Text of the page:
A drama based on the life of Jesse James Hollywood, the youngest man to ever be on the FBI's most wanted list. It's a tumble into a world of drugs, depravity and murder in Southern California, and the movie carries a strikingly easygoing vibe as it plunges into an underworld. Emile Hirsch and Justin Timberlake star.
Alejandro González Iñárritu's multiple Oscar-nominated film is a global testament to the curiously incommunicative species that is man, as four separate stories reveal their interconnectedness. But the film struggles to be as true as it is portentous. (Adriana Barraza and Rinko Kikuchi, as a Mexican nanny and a rebellious deaf Japanese teenager, are best supporting actress Oscar nominees.)
Oscar nominee Leonardo DiCaprio stars a South African mercenary who joins a Mende fisherman (fellow Oscar nominee Djimon Housou) on a quest to recover a rare pink diamond that can transform their lives, all amid the chaos of 1990s Sierra Leone. Edward Zwick's movie tries to mix raw violence with displays of social conscience. It's hard-core moviemaking with a tortured soul.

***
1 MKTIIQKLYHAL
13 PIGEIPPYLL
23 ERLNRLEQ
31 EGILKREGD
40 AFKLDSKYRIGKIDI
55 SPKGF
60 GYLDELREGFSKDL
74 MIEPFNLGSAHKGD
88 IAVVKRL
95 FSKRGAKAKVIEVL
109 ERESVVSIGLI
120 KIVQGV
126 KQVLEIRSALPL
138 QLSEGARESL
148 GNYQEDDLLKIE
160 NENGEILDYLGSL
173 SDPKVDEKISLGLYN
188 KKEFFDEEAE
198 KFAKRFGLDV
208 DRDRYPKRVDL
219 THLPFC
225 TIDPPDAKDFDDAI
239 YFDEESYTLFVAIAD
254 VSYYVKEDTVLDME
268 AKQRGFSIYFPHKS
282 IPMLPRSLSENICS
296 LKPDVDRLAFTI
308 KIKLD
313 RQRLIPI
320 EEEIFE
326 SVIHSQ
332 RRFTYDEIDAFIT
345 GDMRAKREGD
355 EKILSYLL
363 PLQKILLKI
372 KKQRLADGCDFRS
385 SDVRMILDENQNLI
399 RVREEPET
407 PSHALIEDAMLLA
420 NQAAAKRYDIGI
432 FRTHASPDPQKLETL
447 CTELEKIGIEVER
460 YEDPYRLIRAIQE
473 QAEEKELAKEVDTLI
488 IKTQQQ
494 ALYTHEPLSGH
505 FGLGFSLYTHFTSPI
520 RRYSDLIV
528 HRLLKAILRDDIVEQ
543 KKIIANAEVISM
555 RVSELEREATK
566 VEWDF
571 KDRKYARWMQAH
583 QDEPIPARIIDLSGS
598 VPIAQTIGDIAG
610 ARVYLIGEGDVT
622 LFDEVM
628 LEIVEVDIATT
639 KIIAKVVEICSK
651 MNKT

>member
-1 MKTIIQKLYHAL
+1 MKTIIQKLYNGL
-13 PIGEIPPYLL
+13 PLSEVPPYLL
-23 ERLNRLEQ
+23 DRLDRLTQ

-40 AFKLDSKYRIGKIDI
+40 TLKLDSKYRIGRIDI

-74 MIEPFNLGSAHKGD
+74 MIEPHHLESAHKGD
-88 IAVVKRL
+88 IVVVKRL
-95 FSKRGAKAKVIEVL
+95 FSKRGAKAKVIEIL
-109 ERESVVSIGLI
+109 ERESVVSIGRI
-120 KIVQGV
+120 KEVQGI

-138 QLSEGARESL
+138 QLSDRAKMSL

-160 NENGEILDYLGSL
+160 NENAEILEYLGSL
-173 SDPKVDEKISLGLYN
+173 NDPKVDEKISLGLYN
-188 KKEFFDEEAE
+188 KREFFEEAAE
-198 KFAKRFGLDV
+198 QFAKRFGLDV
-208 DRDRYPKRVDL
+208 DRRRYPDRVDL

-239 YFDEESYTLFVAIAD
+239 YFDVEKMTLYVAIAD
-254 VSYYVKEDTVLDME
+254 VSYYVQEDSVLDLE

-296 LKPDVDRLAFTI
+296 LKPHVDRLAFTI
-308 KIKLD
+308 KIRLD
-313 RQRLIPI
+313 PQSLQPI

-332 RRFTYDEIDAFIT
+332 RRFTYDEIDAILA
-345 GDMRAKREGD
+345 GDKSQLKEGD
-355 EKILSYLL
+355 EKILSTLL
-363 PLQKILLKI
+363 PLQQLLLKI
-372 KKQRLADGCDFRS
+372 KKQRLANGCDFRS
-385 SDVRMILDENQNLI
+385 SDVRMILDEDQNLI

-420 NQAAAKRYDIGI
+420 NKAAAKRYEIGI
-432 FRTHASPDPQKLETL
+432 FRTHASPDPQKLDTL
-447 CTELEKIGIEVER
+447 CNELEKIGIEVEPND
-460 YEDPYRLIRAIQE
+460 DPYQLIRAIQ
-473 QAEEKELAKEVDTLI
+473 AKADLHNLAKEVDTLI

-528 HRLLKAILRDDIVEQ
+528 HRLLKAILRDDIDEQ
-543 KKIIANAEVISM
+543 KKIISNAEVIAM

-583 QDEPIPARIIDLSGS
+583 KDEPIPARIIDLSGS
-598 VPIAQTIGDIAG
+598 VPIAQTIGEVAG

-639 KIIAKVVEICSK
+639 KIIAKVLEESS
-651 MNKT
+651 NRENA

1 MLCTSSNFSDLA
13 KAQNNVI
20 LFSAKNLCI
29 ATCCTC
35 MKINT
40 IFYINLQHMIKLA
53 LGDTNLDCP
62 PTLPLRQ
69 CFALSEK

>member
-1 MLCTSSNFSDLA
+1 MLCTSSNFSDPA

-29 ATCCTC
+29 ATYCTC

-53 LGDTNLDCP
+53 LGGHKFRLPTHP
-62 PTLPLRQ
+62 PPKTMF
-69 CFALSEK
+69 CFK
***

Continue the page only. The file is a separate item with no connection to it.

Borat: Cultural Learnings of America for Make Benefit Glorious Nation of Kazakhstan 1/2
British satirist Sacha Baron Cohen portrays an absurdly clueless Eastern European "journalist" on a real-life, culture-clashing cross-country trip across the United States. The transgressive comedy is an instant classic -- crude, confrontational and stunningly sick -- as Cohen stays in character while he interacts with real people.
Children of Men 1/2